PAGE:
Second scenario: Absence of regional stability, and prospects for deterioration of the situation in Saudi Arabia, Egypt and the Arab world in general

Researchers point to the increasing instability and regional conflicts in the Arab world and the Middle East, and the worsening state-society relations, amounting to civil wars and internal conflicts in some Arab regimes under the slogan of “combating terrorism”, amid growing international and regional pressures and interventions. This exacerbated the overall outcome of the internal shortcomings of the Arab world led to serious repercussions on the regimes of these countries and their fragile stability.

The aggravation of these problems in the Arab world, at the social, economic and political levels, may lead in the short and medium term to deterioration of the security situation in Saudi Arabia and the entire region, especially if the United States and Israel waged a war against Iran’s allies and its military presence in Syria.

Perhaps one of the greatest dangers of this scenario is the unlikeliness of predicting its mechanisms and repercussions on the entities of the Arab countries themselves; and accordingly, the future of the Islamist movements, especially the Muslim Brotherhood of Egypt, under a regional system that is experiencing a serious transition.

This scenario may also be the worst of all scenarios, and its potential for the foreseeable future is medium, but not entirely excluded.

Third Scenario: Improved relations between Saudi Arabia and Egypt’s Muslim Brotherhood

This scenario may be likely if a change occurs in Saudi policies at the Arab and regional levels, especially in case of failure of Prince Mohammed bin Salman to ascend throne, and restoration of the kingdom policies of maintaining regional calm, especially during the era of the late King Fahd bin Abdul Aziz.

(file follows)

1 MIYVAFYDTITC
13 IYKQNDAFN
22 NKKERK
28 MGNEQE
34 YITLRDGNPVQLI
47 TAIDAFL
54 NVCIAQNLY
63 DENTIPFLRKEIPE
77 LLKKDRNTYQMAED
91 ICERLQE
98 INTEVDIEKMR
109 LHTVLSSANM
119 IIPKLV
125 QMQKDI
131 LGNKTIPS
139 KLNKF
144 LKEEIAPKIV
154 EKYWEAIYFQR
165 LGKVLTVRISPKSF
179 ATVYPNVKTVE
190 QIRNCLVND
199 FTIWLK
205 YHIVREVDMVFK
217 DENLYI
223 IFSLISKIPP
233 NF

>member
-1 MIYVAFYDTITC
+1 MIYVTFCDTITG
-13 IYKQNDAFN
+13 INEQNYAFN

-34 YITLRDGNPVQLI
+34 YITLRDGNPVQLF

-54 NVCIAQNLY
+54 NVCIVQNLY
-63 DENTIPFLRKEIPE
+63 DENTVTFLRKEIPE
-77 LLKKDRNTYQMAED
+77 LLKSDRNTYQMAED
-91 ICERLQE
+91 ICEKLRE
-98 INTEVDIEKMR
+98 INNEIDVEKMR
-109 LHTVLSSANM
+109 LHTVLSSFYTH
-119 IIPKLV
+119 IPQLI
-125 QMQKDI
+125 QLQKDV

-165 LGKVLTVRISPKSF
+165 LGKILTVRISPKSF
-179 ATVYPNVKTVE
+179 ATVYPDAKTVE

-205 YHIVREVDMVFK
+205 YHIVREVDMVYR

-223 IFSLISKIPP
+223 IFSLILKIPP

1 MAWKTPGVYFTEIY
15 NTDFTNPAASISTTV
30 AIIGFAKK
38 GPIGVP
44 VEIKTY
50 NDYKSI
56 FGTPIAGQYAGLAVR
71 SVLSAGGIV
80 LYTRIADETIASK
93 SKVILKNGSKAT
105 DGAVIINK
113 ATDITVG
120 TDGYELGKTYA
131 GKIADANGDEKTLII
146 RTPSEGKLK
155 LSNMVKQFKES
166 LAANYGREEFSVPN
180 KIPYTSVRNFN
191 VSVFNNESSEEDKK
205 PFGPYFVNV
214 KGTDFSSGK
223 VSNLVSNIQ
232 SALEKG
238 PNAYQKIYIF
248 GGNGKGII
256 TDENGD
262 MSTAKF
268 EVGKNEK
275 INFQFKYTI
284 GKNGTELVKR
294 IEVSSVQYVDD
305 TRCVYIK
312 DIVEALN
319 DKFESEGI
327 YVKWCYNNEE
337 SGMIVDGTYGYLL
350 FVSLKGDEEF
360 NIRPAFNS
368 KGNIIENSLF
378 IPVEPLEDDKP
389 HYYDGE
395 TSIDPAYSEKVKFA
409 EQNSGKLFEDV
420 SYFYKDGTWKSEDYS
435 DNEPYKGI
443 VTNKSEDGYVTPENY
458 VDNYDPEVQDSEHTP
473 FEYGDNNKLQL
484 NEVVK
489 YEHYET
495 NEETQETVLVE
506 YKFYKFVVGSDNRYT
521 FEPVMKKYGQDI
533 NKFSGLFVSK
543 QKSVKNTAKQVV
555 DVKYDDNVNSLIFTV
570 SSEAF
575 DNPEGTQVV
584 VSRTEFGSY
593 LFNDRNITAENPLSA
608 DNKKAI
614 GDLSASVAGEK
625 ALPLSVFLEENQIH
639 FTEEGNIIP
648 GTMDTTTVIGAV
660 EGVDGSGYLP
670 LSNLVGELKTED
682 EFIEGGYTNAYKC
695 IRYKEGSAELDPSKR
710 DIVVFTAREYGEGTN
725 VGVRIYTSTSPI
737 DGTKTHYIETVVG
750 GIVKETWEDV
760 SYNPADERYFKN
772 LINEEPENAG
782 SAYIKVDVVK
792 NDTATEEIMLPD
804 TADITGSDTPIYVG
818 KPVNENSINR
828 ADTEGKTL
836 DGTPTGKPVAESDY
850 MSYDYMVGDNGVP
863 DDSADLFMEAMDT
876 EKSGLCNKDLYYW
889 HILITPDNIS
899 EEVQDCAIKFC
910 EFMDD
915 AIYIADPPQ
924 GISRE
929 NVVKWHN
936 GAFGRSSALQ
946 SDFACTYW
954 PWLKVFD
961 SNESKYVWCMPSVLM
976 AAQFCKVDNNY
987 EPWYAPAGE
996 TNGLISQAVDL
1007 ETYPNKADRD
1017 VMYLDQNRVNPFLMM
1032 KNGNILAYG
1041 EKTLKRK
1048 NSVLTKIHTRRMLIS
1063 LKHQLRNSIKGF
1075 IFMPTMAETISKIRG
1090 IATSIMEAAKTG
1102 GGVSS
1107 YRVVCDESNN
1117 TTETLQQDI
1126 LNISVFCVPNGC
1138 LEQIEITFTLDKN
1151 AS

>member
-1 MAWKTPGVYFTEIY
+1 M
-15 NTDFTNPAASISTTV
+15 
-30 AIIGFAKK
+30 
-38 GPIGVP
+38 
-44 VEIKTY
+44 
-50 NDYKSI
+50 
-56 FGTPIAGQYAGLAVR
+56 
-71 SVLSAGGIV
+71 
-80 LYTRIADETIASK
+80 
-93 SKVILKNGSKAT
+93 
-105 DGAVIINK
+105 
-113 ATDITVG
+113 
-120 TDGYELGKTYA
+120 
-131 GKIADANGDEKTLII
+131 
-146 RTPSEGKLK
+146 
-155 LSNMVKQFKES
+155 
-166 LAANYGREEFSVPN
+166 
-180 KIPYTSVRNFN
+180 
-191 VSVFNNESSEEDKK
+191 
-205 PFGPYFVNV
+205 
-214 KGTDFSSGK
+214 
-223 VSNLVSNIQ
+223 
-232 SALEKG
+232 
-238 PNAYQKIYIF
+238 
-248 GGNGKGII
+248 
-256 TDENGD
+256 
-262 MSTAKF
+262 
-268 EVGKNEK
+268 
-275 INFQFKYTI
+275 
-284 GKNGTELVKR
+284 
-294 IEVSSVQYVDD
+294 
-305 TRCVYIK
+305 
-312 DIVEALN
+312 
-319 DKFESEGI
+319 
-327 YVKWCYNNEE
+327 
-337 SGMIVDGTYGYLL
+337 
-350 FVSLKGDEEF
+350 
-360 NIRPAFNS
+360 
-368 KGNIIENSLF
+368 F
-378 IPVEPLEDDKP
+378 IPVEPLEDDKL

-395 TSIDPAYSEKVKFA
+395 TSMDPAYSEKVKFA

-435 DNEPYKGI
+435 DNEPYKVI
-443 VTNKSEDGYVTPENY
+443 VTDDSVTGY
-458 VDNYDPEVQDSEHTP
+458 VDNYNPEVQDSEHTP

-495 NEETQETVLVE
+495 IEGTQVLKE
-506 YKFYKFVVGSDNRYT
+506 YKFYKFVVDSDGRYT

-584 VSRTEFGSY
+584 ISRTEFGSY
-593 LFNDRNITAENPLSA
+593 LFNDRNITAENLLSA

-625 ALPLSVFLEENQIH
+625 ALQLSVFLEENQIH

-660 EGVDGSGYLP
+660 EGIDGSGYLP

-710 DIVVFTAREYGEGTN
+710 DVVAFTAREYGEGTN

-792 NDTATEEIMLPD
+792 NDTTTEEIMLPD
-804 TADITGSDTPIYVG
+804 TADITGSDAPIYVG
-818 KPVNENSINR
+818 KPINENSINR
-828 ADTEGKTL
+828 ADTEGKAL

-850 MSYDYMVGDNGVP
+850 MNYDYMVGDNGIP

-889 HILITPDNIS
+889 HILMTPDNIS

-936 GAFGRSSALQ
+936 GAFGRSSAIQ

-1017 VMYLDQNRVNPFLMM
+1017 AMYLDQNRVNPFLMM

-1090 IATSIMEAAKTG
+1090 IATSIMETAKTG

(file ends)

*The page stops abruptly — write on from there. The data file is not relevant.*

On the other hand, realization of this scenario requires some elements, including: restoration of the democratic process in Egypt, the return of the army to its barracks for “protecting” the security of the country instead of “controlling reins of government and economic affairs”, stopping the policy of “exclusion of the Muslim Brotherhood” and allowing them to engage again in politics and social, economic, charitable and advocacy activities, as well as various areas of trade unions activities.

To achieve this scenario, there would necessarily be a new revolution in Egypt restoration of the democratic path and civil rule, elimination of the role of the counterrevolution countries. Also, there would be real changes in the policies of international powers towards the Middle East in general, and Egypt in particular.

Although this scenario is the most likely one for the interests of the peoples of the Arab world, its realization on the ground seems unlikely, at least in the foreseeable future.

Saudi Arabia’s relationship with the Muslim Brotherhood after Egypt’s January 25 Revolution went through several stages, but it has generally been characterized by continued tension. Although Islamist movements may have lost an important round in this conflict, it is difficult to imagine achievement of stability in the Arab world under a complete exclusion of the role of these movements.